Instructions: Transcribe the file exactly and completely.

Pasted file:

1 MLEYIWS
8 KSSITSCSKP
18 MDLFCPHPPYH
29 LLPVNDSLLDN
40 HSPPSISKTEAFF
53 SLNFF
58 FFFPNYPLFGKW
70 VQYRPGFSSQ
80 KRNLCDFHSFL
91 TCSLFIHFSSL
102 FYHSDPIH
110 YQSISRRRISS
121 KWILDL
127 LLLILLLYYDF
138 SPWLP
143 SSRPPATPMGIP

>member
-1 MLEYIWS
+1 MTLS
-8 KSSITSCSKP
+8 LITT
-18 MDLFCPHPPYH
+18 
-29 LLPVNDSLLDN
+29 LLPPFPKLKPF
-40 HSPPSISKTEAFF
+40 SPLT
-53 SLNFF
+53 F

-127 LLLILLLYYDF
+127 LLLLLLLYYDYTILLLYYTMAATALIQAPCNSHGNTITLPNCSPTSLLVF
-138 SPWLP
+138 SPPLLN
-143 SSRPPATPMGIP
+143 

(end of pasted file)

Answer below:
1 MLEYIWS
8 KSSITSCSKP
18 MDLFCPHPPYH
29 LLPVNDSLLDN
40 HSPPSISKTEAFF
53 SLNFF
58 FFFPNYPLFGKW
70 VQYRPGFSSQ
80 KRNLCDFHSFL
91 TCSLFIHFSSL
102 FYHSDPIH
110 YQSISRRRISS
121 KWILDL
127 LLLILLLYYDF
138 SPWLP
143 SSRPPATPMGIP

>member
-1 MLEYIWS
+1 MTLS
-8 KSSITSCSKP
+8 LITT
-18 MDLFCPHPPYH
+18 
-29 LLPVNDSLLDN
+29 LLPPFPKLKPF
-40 HSPPSISKTEAFF
+40 SPLT
-53 SLNFF
+53 F

-127 LLLILLLYYDF
+127 LLLLLLLYYDYTILLLYYTMAATALIQAPCNSHGNTITLPNCSPTSLLVF
-138 SPWLP
+138 SPPLLN
-143 SSRPPATPMGIP
+143 